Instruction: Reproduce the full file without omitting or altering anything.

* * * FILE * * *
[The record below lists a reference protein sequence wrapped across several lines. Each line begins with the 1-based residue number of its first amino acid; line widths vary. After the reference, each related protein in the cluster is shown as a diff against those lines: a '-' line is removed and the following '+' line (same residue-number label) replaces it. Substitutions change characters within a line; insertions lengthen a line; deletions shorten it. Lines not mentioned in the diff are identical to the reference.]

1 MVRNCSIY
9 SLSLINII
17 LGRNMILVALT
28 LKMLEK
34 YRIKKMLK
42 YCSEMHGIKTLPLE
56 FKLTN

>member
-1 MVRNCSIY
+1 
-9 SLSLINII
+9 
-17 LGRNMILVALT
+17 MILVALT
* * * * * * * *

[The record below lists a reference protein sequence wrapped across several lines. Each line begins with the 1-based residue number of its first amino acid; line widths vary. After the reference, each related protein in the cluster is shown as a diff against those lines: a '-' line is removed and the following '+' line (same residue-number label) replaces it. Substitutions change characters within a line; insertions lengthen a line; deletions shorten it. Lines not mentioned in the diff are identical to the reference.]

1 MVRNCSIY
9 SLSLINII
17 LGRNMILVALT
28 LKMLEK
34 YRIKKMLK
42 YCSEMHGIKTLPLE
56 FKLTN

>member
-1 MVRNCSIY
+1 
-9 SLSLINII
+9 
-17 LGRNMILVALT
+17 MILVALT